Over the years, other games would adopt the eat-to-grow progression system both inside the Kunio-kun series, as well as outside. Very little would be done to move the ball forward, however. 2010’s Scott Pilgrim vs. the World: The Game was inspired by the Kunio-kun series in many ways, including the unorthodox character progression system. Unfortunately, it would fail to raise the bar in terms of providing useful data to the player, instead banking solely on nostalgia factor. In that game, you once again are presented with an assortment of shops with a variety of goods, and have no way of telling whether certain items are worth it or not.
Like River City Ransom, not all items are created equal, a lot of fluff exists, and higher priced items often don’t equate to better purchases upon breaking down their stat-to-cost ratio. Although there is a certain level of excitement associated with buying items without knowing exactly what they do, there’s also many moments of frustration when you pick up big ticket items that are simply not worth it. All of these same points can be applied to the highly anticipated direct sequel to River City Ransom, River City Ransom: Underground, which was released a few years ago. Like Scott Pilgrim, it also chose to bank completely on nostalgia rather than providing a more modern, user-friendly version of the now decades-old system.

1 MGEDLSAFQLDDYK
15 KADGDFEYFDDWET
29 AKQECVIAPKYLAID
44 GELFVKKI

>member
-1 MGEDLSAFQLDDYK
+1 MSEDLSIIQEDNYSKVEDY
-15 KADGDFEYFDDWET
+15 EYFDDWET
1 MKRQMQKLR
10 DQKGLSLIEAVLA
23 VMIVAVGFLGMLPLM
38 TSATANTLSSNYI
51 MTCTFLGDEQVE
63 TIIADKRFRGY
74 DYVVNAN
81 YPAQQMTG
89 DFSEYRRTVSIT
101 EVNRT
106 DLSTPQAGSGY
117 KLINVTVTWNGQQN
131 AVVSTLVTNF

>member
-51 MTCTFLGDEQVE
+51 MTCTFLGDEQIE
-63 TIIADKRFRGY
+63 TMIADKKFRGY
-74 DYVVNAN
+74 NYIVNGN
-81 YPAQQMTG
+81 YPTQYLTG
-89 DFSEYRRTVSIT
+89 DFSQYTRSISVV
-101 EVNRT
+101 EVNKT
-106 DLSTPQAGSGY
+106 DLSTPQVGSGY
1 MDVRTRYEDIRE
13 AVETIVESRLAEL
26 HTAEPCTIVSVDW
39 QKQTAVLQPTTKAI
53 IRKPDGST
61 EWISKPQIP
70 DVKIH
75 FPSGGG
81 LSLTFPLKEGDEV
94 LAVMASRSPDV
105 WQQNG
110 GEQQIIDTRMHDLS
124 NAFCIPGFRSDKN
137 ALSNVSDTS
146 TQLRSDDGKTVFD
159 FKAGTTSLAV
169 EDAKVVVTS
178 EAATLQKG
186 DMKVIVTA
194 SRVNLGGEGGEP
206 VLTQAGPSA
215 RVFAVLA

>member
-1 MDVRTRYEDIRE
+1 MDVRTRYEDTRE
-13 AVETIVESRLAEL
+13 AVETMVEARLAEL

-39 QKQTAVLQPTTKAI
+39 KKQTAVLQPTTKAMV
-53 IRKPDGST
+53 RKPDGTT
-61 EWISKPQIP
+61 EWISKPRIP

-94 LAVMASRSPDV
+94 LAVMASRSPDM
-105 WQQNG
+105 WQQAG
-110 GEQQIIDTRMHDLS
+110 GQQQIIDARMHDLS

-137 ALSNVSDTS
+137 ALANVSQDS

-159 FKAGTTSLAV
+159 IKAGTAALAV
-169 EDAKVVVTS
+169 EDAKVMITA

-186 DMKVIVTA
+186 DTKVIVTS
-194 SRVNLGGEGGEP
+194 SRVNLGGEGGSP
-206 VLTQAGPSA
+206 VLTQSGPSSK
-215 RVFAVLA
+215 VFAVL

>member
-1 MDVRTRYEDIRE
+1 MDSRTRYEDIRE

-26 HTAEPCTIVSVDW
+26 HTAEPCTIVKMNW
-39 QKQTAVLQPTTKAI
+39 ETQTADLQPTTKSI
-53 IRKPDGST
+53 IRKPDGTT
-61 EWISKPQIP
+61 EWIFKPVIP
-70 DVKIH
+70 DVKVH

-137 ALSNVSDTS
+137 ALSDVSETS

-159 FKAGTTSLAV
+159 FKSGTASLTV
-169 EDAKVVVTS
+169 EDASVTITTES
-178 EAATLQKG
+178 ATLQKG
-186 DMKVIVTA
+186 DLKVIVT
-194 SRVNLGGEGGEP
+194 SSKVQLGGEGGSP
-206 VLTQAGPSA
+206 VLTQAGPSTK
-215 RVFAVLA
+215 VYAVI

2019’s River City Girls, another Kunio-kun beat’em up RPG, has likely done it the best but is still not ideal. In that game, item descriptions are permanently revealed in the shop menu after the initial purchase of any item. While this is leaps and bounds above and beyond what came before it, it still suffers from the same issues present in previous iterations – fluff, redundancy, and a general lack of information prior to purchase.
Why is this still a thing after 30 years? Although I realize a small subsect of players probably enjoy this extreme air of mystery, I’d wager that the many players want as much information up front as possible. When you go into a store or restaurant in real life, do you expect to buy goods without knowing anything about them beforehand? Without reading reviews? Without knowing ingredients, or what certain foods come with? It just doesn’t make sense. More traditional RPGs have been providing detailed descriptions and comparisons of items since the SNES days, so why is it that this beat’em up RPG trope that is ultimately not different in purpose so behind in innovation?
To me, this is a prime example of a mechanic in dire need of refinement – nostalgia is great, but doesn’t mean that something is without faults either. The joy that comes with purchasing things in River City-esque games, in my opinion, stems from the underlying mechanic itself and the vast amount of options available to you — not the lack of information. It’s 2021, man! Let’s move the goal posts within the modern era! I’m certain that providing more information will not desecrate the eat-to-grow mechanic whatsoever.
What are your thoughts on reusing vs. refining when it comes to game mechanics? Do you have other examples of a mechanic in need of some tuning, or perhaps one that continues to change for no good reason? Let me know!